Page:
The man relied on his wife, who did clerical work, for financial support.

"It was almost like the house was a safety blanket," said Mr Praveen Nair, a psychologist at Raven Counselling and Consultancy, who saw the man for counselling conducted over Skype. This stopped last year.

The situation led to tensions with his wife, and she ended up divorcing him last year.

The man is a case of a hikikomori - someone who withdraws from all social contact and may not leave the house for years.

Coined by Japanese psychologist Tamaki SaitoĊ in the late 1990s, the term hikikomori refers to those who experience physical isolation, social avoidance and psychological distress for six months or longer, according to the BBC.

International researchers see hikikomori as a distinct psychiatric disorder that is shaped by social and cultural factors such as societal expectations of what success should look like.

For instance, someone may become a social recluse if he or she feels like a failure for not being able to do well in school or land a good job.

There are often underlying psychological tendencies, such as low self-esteem and perceived social rejection, said Singaporean researcher Liew Kong Meng from the Graduate School of Human and Environmental Studies at Kyoto University.

People who are not in education, employment or training, or NEETs, who have been out of employment or training for more than six months may be at risk of becoming a hikikomori, said Mr Nair, who has encountered 10 to 20 of such hikikomori cases here over the past decade.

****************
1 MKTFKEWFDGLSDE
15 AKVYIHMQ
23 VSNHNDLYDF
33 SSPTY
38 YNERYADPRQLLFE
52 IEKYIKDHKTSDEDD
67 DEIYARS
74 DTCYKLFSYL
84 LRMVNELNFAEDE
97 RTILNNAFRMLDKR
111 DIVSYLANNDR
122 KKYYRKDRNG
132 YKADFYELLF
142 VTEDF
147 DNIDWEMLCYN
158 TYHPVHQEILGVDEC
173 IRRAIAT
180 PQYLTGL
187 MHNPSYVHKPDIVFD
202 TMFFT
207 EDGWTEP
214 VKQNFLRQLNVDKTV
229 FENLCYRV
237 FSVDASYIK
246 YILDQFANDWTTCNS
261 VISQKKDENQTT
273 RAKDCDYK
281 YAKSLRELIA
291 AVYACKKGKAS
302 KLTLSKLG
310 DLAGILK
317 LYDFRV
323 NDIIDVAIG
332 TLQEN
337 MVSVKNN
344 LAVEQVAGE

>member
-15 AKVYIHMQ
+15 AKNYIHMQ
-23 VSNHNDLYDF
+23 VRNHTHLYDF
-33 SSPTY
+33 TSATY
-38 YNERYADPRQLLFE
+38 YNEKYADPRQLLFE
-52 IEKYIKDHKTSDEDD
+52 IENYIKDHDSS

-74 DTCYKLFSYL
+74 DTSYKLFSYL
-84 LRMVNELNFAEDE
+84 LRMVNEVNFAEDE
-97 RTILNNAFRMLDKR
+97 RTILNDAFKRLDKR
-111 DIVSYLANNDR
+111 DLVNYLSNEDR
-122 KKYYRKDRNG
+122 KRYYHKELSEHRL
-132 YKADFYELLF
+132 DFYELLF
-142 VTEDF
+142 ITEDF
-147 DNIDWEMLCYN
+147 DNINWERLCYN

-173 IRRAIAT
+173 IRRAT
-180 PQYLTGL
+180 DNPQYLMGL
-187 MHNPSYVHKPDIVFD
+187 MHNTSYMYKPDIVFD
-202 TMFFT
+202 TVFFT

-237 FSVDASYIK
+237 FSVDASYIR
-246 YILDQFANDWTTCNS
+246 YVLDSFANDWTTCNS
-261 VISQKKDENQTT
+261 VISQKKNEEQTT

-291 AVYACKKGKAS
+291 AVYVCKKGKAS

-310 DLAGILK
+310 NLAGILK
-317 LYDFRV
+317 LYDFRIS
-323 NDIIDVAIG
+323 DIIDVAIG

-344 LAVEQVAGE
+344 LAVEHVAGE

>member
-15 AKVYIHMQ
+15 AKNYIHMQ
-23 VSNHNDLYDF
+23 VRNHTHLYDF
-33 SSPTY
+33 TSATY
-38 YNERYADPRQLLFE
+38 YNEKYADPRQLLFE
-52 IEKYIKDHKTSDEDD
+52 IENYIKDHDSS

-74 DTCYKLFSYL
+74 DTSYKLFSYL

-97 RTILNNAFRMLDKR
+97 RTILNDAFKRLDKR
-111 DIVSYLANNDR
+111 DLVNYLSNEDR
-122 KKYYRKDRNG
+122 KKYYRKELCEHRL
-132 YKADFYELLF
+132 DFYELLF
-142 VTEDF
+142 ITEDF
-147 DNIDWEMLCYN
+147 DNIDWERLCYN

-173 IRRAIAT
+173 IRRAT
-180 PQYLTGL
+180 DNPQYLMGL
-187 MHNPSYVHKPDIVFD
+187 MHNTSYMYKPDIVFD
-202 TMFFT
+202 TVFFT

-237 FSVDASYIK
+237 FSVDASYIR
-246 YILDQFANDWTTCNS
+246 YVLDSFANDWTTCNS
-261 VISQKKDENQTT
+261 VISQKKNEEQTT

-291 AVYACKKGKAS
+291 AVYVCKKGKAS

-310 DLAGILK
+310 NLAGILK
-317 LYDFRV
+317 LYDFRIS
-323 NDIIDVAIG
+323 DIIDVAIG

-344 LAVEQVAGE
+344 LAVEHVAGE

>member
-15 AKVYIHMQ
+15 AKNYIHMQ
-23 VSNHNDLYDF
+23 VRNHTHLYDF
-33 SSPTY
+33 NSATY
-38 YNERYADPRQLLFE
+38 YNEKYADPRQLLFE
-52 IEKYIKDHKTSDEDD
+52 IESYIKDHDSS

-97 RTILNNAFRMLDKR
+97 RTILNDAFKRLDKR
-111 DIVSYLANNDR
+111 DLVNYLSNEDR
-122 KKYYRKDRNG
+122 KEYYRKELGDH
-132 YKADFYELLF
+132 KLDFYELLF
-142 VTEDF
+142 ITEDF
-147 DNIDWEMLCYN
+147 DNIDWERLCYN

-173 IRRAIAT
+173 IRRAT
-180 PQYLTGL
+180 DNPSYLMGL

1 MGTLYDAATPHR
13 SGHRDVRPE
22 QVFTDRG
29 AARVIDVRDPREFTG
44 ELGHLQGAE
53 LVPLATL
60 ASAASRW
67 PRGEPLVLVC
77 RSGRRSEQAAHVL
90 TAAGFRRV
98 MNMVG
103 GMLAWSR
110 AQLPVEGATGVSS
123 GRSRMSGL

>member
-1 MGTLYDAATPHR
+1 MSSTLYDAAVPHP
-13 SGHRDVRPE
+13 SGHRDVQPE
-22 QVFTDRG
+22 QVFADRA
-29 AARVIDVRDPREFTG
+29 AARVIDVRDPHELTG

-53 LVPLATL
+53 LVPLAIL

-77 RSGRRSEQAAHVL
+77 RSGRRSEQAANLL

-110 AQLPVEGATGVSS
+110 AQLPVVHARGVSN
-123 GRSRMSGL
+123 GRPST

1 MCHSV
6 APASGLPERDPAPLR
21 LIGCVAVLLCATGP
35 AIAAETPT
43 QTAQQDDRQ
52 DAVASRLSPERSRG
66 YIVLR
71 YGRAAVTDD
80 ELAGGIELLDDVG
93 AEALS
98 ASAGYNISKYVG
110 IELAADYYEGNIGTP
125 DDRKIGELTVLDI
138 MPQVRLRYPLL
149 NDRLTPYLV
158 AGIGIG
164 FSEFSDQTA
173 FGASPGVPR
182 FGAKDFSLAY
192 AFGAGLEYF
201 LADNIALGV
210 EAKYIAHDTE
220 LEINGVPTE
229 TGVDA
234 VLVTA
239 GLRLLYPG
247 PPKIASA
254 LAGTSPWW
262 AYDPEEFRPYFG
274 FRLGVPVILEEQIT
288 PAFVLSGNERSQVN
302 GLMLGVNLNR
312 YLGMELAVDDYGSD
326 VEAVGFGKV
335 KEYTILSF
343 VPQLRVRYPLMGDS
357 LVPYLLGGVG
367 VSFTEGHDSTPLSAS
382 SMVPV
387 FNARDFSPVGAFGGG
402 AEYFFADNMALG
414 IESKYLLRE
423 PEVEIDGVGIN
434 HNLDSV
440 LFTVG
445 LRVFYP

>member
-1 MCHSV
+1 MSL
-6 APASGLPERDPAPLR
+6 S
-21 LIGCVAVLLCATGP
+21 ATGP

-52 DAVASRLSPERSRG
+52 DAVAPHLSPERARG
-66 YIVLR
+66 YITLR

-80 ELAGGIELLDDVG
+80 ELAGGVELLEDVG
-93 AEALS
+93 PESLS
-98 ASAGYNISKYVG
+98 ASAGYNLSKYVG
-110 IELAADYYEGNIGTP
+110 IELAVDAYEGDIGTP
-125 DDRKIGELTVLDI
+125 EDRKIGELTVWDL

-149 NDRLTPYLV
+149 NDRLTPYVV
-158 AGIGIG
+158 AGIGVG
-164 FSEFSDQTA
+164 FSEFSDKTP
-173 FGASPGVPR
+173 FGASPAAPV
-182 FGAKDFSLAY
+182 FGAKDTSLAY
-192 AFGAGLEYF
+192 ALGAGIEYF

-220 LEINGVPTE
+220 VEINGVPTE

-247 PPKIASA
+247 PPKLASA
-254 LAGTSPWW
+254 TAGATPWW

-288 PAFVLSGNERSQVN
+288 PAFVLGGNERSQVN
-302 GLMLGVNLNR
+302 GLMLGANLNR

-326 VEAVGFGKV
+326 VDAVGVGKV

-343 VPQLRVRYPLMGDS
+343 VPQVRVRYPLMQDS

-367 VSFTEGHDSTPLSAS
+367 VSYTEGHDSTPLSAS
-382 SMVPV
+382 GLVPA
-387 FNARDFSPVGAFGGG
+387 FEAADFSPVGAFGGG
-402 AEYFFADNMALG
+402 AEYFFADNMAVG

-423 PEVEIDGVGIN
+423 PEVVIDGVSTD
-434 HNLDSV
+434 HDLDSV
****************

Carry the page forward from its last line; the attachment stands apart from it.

In a study of 127 Singaporean undergraduates conducted in 2017, Mr Liew found two in five of them were at high risk of becoming socially withdrawn.

This means that they share common psychological traits with NEETs and hikikomori.

Mr Ray Chua, a senior psychologist at National University Hospital's department of psychological medicine, said that whether NEETs convert into hikikomori depends on whether they have risk factors such as mental illness or poor social competence.

He said that he has seen six cases of such socially reclusive behaviour in recent years.

The clients he saw were all male adolescents, though all except one are not completely home-bound, and will still leave the house occasionally, he said.

"Prolonged social isolation creates a lot of stress for the caregivers, who worry about how the hikikomori individual is going to care for himself or herself when caregivers are no longer able to support him or her," he added.

Millennials rate emotional skills as most important for future of work
Aussie survey also shows Gen X, baby boomers favour digital skills
By Joanna Seow, Manpower Correspondent and Rosalind AngBy Yuen Sin, The Straits Times, 24 Jun 2019

Many young workers seem to feel that getting along with their colleagues will be more important than being able to code a website.

A new survey found that millennials - those aged 18 to 34 - felt emotional skills were the most important capabilities for the future of work while baby boomers (50 and up) and Gen-Xers (35 to 49) favoured digital skills more.

The report said 31 per cent of millennials rated emotional skills - such as collaboration, empathy and social ability - as most important.

But digital capability was also highly regarded, with 29 per cent of millennials saying it was most important while 26 per cent cited functional competence.

On the other hand, 40 per cent of baby boomers said digital ability was most important compared with only 17 per cent who chose emotional skills.